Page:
Five years after the hashtag #OscarsSoWhite first trended on Twitter, a pair of Oscar-winning producers, Brian Grazer and Ron Howard, are investing in a novel approach to address the persistent lack of diversity in Hollywood.
Taking a page from the Silicon Valley playbook, Grazer and Howard are building up an “accelerator” program, called Imagine Impact, which according to its Web site is designed to break down “the systemic barriers to Hollywood” and to give people a “meritocratic” chance to succeed.
“I just wanted to hack this medieval power system in Hollywood and provide access to people who wouldn’t normally have access,” Grazer said in an interview with Bloomberg News.
The inspiration for Imagine Impact came in 2018, when Grazer met with Paul Graham, the cofounder of Y Combinator.
The prominent tech accelerator provides early stage start-ups with seed money, industry connections and advice in exchange for a cut of the company’s equity. Since its inception in 2005, Y Combinator programs have helped give rise to many prominent companies, including Airbnb Inc, Twitch, Dropbox Inc and Reddit.
After the meeting, Grazer and Howard — who together run Imagine Entertainment, the TV and movie production company behind such films as A Beautiful Mind and Tower Heist — decided that they would try to build an early stage “content accelerator” for Hollywood.
Imagine Impact is centered around an eight-week-long “structured boot camp” in Los Angeles. To get in, applicants submit an original idea for a scripted TV series or a feature film, along with a writing sample and a 30-second video introduction.
To date, Imagine has run three sessions.
Tyler Mitchell, a producer and entrepreneur who leads the program, said that on average, about 3,000 people apply for each class.
About 25 are accepted.
Once in the program, the participants move to Los Angeles, are paid as much as US$40,000 to cover expenses and are paired with a mentor — a seasoned Hollywood writer or showrunner.
Together, the creator and mentor spend the next two months developing the initial idea into a detailed script. Along the way, everyone is invited to attend weekly dinners and panels featuring advice and insight from industry veterans culled from Grazer and Howard’s deep network in show business. Past speakers have included J.J. Abrams, Issa Rae and Judd Apatow.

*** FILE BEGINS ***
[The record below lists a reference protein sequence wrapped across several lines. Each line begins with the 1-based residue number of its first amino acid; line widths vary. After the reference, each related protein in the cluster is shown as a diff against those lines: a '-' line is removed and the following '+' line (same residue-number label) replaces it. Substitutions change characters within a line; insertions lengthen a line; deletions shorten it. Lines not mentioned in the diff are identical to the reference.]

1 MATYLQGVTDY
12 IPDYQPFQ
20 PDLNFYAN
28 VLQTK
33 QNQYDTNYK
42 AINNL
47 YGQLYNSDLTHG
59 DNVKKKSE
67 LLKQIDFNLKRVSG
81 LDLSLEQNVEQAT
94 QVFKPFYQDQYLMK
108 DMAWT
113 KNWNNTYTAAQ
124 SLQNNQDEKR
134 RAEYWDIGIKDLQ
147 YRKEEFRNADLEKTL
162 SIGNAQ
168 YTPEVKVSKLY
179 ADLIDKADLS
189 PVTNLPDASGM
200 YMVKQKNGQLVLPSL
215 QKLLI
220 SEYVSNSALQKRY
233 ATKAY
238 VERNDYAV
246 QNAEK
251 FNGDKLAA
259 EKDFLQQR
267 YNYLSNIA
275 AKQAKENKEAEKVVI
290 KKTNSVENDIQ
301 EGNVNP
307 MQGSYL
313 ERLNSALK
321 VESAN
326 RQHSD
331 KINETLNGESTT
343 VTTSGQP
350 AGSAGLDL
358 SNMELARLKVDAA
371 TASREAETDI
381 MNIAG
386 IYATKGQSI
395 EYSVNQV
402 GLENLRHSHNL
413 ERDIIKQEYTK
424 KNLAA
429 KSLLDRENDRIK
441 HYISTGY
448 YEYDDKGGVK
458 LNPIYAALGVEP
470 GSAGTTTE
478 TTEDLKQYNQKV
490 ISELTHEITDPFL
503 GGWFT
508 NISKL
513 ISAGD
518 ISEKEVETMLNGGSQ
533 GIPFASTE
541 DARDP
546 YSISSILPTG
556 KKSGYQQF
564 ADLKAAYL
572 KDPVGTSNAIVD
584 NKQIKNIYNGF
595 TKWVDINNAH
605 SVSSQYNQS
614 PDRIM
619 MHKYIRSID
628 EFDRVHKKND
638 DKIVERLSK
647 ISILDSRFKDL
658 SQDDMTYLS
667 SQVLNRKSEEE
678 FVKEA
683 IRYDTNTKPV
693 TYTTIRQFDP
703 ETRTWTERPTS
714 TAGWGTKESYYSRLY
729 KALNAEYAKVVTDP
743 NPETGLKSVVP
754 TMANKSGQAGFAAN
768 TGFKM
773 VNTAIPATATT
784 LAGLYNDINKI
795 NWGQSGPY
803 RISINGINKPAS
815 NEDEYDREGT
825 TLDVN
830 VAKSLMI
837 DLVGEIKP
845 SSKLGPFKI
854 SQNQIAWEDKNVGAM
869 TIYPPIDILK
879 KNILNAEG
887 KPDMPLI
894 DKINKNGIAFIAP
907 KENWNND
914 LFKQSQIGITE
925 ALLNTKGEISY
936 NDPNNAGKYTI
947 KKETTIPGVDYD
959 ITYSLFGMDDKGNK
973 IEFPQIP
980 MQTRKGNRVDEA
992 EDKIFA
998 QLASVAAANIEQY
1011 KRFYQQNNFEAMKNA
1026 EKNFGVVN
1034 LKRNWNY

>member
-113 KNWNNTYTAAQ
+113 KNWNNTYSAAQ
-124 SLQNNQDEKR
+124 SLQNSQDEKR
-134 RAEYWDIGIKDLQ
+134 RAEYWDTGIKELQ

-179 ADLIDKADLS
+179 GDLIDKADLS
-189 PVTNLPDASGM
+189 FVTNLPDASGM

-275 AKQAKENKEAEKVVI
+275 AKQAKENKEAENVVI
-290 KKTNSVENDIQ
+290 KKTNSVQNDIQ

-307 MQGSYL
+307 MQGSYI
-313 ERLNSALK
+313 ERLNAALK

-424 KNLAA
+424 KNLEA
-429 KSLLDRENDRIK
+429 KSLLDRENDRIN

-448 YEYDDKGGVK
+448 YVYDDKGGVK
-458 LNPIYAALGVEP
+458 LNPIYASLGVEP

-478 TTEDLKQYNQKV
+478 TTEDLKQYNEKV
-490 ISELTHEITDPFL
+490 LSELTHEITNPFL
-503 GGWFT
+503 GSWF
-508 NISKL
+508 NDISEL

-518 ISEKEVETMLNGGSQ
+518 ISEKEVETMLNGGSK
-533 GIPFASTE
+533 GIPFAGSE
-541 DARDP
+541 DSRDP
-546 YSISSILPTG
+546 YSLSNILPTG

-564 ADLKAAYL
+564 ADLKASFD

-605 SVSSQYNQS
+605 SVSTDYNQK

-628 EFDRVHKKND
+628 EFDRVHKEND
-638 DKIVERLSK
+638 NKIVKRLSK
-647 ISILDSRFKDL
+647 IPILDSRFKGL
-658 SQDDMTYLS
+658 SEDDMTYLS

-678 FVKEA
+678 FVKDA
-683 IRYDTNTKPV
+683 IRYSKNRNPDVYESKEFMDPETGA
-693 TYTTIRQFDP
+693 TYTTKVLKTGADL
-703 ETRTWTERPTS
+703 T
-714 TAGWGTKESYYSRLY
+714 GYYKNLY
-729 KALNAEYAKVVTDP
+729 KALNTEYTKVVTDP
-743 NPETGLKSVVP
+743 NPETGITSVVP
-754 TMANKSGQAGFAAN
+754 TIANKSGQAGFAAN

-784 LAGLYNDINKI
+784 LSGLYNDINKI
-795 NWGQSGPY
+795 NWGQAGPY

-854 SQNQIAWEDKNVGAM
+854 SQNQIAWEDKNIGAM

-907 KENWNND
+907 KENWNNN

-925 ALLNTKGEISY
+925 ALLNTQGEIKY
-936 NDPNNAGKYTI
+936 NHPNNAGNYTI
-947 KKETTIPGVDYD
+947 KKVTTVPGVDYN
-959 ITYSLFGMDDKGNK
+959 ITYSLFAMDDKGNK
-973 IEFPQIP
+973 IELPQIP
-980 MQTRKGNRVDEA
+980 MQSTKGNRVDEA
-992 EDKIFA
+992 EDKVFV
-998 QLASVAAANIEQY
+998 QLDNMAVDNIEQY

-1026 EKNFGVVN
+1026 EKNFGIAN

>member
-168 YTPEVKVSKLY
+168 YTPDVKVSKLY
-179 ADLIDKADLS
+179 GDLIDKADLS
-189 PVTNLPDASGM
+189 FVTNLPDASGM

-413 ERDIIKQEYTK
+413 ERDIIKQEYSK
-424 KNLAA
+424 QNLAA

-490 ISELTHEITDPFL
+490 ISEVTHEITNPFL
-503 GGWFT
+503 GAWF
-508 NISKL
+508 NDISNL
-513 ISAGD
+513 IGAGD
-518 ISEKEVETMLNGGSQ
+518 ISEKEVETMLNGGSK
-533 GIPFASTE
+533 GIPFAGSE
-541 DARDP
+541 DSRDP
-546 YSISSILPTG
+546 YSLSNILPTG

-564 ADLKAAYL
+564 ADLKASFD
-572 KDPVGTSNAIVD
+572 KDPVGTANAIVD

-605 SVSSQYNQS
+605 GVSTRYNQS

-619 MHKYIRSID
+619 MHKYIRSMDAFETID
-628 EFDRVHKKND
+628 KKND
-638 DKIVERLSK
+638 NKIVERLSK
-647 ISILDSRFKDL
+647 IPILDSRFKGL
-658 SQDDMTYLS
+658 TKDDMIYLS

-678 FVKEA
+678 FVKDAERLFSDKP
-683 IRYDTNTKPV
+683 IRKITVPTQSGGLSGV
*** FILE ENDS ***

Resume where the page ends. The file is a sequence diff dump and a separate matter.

Each Imagine Impact session culminates with a “pitch day,” in which the Hollywood hopefuls present their projects to a group of potential buyers from various studios and production companies.
So far, 72 creators have passed through Imagine Impact. It is a racially and geographically diverse group, which has included individuals from South Africa, Canada, Australia and Malaysia.
Already, several graduates of Imagine Impact have gone on to sell scripts or to sign with prominent Hollywood agents or managers.
Last year, after attending the first iteration of the accelerator program, Zimbabwe-born Godwin Jabangwe sold his animated musical Tunga to Netflix Inc. Another alumnus, Justin Calen-Chenn, has joined Universal Pictures to work on a yet-unnamed project.
Unlike many tech incubators and accelerators, the graduates of Imagine Impact do not have to give up any equity to their hosts in exchange for the hospitality and advice. They come away fully owning and controlling the scripts they are hoping to sell.
Although Imagine Entertainment does not take a direct cut of the products that emerge from the program, Grazer said his business benefits in other ways — primarily, by exposing Grazer and his colleagues to a constantly refreshing pool of budding talent funneled in from around the globe.
“To do anything great you’ve got to really trial-and-error, case-build it and proof it,” Grazer said. “All of which is embedded in our application process.”
Others in Hollywood are similarly testing out new ways of attracting and developing talent.
The Black List, an online community of screenwriters, and Women in Film Los Angeles, an advocacy group, run a multiweek “episodic lab,” which provides instruction and mentorship for aspiring women TV writers.
Macro, a production company founded by producer Charles King — whose feature Fences earned four Oscar nominations in 2017 and won best supporting actress for Viola Davis — hosts an accelerator program for writers of color.
Not long ago, Stephen Love Jr, a graduate of Imagine Impact, teamed up with filmmaker Justin Polk and producer Mel Jones to form the Invisible Collective.
Polk describes the Los Angeles-based production house as “an incubator of sorts” that finds “young talent and nurtures them to a place where they can get bigger jobs.”
A recent study by University of California, Los Angeles, found that while audiences seem to prefer TV shows and movies with relatively diverse casts, women and minorities remain underrepresented both in front of and behind the camera.
“Despite notable gains for the group since the previous report (particularly in television), people of color remain underrepresented on every industry employment front,” the authors wrote.
Executives at Imagine Impact acknowledged that the quest for a more egalitarian industry has a long way to go.
They said they are planning to expand the accelerator program in the years ahead.
“Our mission is to democratize access to the entertainment industry,” Mitchell said.
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